There should be plenty of organizational imperatives for this to happen! But once again, let it be a considered approach rather than haphazard. The organization would not have gone through the changes that it has, without a clear need to do so. It remains to those left to address that need – be it cost-efficiency, productivity, culture change or merger. The more that individuals and teams can be involved in shaping the organization’s future, the greater will be the engagement and commitment, and the greater the chances of success.

Level four: embedding the changes

Level four interventions occur at a whole-system level. One option – the laissez-faire or reactive one – is to pretend that nothing much has changed. In terms of Satir’s model, as described by Weinberg, the organization can fail to really address or redress the situation. It could:

  • try to reject foreign elements;
  • try to accommodate foreign elements in its old model;
  • try to transform the old model to receive foreign elements, but fail.

Any of these options creates a scenario in which the changes are not sustainable. Noer suggests embedding any changes made into the new way of working. This includes:

  • creating structural systems and processes that treat and/or prevent survivor syndrome symptoms;
  • redefining the psychological contract – being clear about what the new deal now is between employer and employee;
  • enacting and embodying the new culture and its values if that is one of the stated objectives;
  • ensuring all HR practices and management style are aligned with the espoused culture.

Key lessons that Noer teaches us are:

  • to address change on both the task and people level;
  • to pay attention, not only to what individuals and groups are going through now, but also the tasks necessary to move the organization along; to use these tasks to engage people as they come out of the more negative aspects of the change curve;
  • to take the opportunity of the turbulence of the situation to embed into the organization those structures, systems and processes that will be necessary to sustain the changes in the longer term.


Teams are often strongly impacted by restructuring processes. Their composition changes, or they have a new leader, or maybe they have a new purpose. There needs to be a process for quickly establishing individual and team roles, responsibilities and priorities.

Issues that teams and groups have to contend with during periods of organizational change brought about by restructuring include:

  • loss of individual roles and jobs;
  • new individual roles and jobs;
  • loss of team members;
  • new team members;
  • new team purpose and objectives;
  • new line manager;
  • new organizational or departmental strategy.

Any of these can cause individual members of a team, or the team as a whole, to experience a range of emotions and new ways of thinking about their organization, their colleagues and their own career.

Teams need to develop so that their contribution to the organizational changes can be as good as possible as quickly as possible.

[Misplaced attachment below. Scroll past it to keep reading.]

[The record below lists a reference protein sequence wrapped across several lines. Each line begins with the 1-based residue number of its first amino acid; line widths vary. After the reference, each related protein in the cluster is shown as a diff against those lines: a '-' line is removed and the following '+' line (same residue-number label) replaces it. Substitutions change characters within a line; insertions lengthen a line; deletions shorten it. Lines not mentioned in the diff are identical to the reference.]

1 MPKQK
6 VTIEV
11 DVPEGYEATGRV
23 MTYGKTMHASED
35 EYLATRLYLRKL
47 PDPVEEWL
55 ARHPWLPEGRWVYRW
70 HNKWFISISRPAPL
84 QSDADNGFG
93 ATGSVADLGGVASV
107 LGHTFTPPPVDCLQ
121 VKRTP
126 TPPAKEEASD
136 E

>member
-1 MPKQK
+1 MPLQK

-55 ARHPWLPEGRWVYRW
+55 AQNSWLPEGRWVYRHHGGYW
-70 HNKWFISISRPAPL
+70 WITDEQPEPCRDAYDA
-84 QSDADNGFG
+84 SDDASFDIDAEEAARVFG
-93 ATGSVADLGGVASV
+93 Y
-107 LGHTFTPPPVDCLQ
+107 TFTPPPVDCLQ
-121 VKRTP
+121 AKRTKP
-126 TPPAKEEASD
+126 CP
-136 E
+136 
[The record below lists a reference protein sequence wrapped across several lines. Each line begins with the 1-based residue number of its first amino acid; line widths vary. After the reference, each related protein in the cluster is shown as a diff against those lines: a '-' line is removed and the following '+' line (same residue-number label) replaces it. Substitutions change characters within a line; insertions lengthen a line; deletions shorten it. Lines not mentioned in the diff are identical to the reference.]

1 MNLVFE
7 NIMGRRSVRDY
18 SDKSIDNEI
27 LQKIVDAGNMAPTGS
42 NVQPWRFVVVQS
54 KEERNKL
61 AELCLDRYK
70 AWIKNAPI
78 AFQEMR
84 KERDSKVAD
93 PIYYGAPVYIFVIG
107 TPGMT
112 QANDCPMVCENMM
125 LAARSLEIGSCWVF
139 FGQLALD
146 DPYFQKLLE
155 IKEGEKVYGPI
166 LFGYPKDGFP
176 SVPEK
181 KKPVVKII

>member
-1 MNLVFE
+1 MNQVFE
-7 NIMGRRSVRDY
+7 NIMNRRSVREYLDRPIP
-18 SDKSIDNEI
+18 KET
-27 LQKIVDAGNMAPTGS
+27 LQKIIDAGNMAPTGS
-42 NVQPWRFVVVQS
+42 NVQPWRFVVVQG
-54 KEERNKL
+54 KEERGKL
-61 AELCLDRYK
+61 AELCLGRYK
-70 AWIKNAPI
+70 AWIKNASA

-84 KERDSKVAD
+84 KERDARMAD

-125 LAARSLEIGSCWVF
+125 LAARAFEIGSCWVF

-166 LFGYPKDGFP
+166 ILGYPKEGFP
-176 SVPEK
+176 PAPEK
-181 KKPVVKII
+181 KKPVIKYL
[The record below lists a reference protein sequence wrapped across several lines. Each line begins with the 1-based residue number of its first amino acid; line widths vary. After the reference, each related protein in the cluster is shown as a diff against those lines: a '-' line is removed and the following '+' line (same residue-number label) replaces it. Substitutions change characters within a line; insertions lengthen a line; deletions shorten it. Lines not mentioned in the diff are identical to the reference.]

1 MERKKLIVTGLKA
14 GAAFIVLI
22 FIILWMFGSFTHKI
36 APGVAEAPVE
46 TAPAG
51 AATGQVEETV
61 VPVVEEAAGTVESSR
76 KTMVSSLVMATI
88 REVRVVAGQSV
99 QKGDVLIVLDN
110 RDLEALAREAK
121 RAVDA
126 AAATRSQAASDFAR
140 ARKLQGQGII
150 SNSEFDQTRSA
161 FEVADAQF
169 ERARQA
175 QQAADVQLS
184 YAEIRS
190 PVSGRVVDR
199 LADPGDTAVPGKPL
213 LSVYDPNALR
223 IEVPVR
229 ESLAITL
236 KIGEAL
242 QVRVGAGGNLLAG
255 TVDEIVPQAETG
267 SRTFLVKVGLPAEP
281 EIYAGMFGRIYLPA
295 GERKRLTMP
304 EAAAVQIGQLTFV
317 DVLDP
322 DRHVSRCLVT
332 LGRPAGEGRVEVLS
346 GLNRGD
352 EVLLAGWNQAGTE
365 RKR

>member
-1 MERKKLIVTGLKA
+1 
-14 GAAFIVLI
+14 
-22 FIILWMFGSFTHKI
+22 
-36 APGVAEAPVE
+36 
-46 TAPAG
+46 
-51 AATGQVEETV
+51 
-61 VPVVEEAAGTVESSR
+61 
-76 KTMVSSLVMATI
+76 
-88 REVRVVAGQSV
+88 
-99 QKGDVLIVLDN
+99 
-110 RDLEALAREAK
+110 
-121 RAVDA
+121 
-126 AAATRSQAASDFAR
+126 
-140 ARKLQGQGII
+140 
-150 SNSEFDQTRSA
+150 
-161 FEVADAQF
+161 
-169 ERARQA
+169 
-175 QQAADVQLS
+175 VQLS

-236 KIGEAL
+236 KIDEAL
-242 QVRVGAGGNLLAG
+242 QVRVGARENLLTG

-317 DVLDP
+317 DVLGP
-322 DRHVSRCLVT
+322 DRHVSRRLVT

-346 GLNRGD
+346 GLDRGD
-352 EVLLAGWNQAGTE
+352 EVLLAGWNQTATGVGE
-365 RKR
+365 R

From our consultancy experience we find one particular framework useful for newly restructured teams. This framework encompasses a number of the issues we have highlighted. We encourage teams to work through the four-part framework in order to establish quickly the sense of team cohesion necessary for tasks to be accomplished in a meaningful and collaborative way. This is best done in a workshop format.

We have found that if a team spends the time to focus both on the people and task side of this process, it will be able to deal with the transition less turbulently than one that has not.

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Figure 5.4: The four-stage team alignment model

Four stage team alignment

  1. Understanding one another’s skills, feelings and values.

    It is useful for the team to acknowledge its own journey to where it is today. This means talking about the individuals, the team and other influential parts of the organization, and the processes of changes that have been gone through to arrive at the current situation. How much of this it is necessary to acknowledge will depend upon the scale of change and the story so far.

  2. Clarifying and prioritizing current work.

    The team need to clarify the current level of demand, and must work together to satisfy current customer needs.

  3. Clarifying and prioritizing future work and direction.

    If teams are facing a large change agenda, they can easily become overwhelmed unless activities are phased and planned. Do-ability must be convincing. Teams need to take stock of their current agenda, ensure it is understood, and agree priorities, responsibilities and timing.

  4. Functioning effectively as a team.

    The impact of stages 1 to 3 can be extremely demanding on a team. The team needs to develop clarity about its roles, dynamics, practicalities of meetings, phasing of its development activities, communication and follow-through. Most teams will have deficiencies and development needs in one or more areas. Teams need to assess where they need to improve and focus on those areas as a priority.

The specific outcome of this process for individuals and teams is greater clarity about the practical changes that need to happen and how necessary transformations can be managed.